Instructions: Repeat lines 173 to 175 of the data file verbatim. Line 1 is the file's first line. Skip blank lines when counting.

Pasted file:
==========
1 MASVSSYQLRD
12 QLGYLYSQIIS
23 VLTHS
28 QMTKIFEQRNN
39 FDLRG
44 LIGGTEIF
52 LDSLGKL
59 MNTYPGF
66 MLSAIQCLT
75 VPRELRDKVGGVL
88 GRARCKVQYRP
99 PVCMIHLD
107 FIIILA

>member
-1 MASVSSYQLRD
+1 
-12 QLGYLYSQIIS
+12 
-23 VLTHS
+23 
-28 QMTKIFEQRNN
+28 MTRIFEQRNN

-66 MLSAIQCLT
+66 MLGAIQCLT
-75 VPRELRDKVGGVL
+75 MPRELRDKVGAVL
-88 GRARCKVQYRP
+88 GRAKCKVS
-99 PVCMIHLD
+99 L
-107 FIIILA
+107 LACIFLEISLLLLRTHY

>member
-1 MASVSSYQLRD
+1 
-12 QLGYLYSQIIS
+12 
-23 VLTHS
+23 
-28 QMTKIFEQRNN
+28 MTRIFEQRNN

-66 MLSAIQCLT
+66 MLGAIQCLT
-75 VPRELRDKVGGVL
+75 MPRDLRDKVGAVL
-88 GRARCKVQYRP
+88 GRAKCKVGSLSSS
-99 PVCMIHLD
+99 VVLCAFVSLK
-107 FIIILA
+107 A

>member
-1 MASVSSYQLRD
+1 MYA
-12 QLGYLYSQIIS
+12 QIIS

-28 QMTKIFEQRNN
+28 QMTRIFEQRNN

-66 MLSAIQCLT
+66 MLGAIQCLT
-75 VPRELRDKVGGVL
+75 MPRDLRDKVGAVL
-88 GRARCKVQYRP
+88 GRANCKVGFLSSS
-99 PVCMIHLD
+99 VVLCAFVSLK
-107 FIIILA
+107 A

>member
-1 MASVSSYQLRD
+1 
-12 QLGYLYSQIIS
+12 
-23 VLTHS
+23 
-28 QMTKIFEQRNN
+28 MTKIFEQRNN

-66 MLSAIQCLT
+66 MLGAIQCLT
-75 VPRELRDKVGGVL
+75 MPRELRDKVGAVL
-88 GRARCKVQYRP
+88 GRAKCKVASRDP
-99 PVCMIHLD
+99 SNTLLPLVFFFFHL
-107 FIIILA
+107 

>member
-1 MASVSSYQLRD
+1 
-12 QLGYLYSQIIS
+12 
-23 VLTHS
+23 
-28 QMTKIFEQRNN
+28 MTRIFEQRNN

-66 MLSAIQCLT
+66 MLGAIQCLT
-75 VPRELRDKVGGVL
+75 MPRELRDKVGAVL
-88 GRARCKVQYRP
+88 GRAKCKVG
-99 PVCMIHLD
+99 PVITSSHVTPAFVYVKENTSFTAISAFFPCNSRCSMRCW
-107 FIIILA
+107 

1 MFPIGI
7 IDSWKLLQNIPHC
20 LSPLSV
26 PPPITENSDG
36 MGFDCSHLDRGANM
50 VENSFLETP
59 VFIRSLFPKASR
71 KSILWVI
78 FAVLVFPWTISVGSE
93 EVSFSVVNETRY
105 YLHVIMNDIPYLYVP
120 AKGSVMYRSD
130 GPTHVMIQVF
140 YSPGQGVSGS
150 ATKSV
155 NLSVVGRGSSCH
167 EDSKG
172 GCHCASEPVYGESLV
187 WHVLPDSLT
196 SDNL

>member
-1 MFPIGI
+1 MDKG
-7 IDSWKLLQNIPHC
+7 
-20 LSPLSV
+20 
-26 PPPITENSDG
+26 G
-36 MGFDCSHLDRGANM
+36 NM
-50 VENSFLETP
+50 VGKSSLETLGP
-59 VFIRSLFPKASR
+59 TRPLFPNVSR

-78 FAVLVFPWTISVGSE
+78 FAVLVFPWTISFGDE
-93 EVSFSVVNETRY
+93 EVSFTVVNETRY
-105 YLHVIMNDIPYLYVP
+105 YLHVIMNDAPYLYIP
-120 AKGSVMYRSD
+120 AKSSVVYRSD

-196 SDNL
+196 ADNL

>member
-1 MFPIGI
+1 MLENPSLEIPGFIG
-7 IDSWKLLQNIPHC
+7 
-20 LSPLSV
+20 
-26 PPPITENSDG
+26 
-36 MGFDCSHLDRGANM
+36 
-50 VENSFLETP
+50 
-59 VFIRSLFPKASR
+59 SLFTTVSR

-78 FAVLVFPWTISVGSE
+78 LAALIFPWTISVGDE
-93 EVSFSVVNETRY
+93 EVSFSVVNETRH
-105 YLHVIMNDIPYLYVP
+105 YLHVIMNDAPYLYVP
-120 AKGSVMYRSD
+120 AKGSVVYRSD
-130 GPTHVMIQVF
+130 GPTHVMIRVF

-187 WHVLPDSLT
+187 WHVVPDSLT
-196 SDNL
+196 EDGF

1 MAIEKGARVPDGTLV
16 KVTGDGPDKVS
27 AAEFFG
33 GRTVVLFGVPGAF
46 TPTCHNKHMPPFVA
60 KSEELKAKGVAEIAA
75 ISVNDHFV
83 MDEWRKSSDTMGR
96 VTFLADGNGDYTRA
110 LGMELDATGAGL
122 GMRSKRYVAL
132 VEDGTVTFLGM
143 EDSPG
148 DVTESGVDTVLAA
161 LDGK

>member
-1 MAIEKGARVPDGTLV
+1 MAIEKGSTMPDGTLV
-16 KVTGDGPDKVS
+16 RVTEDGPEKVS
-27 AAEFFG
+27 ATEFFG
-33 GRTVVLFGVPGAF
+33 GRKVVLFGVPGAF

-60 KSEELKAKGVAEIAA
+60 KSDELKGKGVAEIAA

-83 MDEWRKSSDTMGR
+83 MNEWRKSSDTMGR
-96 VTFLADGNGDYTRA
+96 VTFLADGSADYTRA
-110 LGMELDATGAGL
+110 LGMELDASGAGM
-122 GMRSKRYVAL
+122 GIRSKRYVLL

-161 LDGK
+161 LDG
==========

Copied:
-120 AKGSVMYRSD
+120 AKGSVVYRSD
-130 GPTHVMIQVF